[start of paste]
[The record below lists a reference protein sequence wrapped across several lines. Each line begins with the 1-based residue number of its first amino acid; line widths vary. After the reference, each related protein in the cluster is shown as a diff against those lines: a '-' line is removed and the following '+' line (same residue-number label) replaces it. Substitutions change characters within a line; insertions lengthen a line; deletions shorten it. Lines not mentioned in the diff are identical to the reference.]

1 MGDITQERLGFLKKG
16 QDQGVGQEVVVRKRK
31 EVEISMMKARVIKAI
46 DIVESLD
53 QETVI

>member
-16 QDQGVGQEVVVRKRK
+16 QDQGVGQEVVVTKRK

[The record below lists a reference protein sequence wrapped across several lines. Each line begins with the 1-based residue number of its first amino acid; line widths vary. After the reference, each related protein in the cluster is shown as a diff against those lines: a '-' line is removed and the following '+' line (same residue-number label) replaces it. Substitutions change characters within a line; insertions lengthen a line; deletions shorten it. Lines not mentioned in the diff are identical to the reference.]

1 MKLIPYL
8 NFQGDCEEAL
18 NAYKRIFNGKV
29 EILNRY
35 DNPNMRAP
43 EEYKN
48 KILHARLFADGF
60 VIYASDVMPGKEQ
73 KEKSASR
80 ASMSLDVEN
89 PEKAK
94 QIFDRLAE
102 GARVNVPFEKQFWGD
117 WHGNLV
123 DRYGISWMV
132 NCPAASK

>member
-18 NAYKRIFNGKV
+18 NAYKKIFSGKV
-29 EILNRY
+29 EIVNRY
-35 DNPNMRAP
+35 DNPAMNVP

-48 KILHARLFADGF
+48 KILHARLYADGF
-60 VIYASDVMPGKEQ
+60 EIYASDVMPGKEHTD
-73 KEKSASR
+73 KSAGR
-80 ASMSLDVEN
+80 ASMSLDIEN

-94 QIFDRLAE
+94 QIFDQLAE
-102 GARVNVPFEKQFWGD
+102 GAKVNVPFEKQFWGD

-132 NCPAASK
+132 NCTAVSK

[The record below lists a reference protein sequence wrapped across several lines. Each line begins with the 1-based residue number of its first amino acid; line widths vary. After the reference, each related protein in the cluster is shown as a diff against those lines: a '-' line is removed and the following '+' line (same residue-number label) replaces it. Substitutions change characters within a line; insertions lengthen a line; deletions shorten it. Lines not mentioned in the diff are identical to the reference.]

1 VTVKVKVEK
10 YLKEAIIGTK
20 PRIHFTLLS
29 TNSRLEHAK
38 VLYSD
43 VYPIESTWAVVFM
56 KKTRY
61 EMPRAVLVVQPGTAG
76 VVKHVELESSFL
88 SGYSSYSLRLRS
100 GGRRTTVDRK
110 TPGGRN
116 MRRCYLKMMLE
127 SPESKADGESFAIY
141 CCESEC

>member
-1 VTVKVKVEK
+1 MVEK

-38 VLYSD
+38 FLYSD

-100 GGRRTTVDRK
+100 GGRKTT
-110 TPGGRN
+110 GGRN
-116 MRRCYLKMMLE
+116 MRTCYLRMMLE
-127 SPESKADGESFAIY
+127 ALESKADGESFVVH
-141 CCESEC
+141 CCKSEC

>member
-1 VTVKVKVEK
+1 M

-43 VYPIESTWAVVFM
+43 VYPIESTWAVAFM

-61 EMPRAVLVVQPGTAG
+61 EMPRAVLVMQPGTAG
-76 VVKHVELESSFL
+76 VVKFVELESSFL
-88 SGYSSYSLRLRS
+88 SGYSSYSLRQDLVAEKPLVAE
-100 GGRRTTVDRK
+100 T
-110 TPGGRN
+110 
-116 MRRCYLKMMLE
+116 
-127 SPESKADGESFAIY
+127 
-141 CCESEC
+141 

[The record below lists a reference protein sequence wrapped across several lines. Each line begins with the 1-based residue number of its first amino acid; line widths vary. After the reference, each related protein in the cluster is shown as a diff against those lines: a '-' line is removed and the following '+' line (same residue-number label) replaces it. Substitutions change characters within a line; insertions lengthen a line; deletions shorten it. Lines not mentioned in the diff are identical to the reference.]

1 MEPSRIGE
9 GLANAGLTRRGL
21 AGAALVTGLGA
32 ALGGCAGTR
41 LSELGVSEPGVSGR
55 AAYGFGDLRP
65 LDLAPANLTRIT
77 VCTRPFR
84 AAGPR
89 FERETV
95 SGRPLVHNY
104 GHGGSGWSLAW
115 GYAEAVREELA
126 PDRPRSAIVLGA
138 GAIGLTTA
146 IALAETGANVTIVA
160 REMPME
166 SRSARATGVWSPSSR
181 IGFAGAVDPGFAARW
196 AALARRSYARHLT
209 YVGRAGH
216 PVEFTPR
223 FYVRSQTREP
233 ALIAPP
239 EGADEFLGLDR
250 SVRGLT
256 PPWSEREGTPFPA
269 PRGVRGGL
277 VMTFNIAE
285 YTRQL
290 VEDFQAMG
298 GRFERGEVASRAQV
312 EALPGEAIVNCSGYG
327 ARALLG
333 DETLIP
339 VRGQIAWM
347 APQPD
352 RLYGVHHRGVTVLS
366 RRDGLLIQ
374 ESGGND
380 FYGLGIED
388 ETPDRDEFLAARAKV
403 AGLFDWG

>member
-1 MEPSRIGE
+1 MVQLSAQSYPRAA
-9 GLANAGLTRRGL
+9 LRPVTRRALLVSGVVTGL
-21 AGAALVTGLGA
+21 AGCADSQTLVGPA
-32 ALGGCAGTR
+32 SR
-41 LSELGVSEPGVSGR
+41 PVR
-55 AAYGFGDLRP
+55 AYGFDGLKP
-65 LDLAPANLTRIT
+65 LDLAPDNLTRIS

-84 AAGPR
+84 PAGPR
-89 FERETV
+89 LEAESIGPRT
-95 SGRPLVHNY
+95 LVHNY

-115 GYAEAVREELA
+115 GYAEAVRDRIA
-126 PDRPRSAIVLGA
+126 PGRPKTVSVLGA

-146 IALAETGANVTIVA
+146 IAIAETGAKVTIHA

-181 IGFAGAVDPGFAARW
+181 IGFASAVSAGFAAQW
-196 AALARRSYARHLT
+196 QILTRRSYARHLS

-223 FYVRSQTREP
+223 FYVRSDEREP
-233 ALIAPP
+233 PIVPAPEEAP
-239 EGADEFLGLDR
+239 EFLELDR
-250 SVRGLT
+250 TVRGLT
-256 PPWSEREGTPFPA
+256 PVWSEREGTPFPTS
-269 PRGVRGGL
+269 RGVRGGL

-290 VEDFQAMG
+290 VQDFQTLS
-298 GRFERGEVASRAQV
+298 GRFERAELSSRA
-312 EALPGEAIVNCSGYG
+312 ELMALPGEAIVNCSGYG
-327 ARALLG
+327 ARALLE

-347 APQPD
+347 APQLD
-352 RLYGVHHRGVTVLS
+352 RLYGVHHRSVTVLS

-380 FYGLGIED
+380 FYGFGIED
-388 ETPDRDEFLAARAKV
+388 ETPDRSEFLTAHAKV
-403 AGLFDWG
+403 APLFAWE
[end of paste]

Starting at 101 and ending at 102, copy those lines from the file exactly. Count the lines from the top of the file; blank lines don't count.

1 MEPSRIGE
9 GLANAGLTRRGL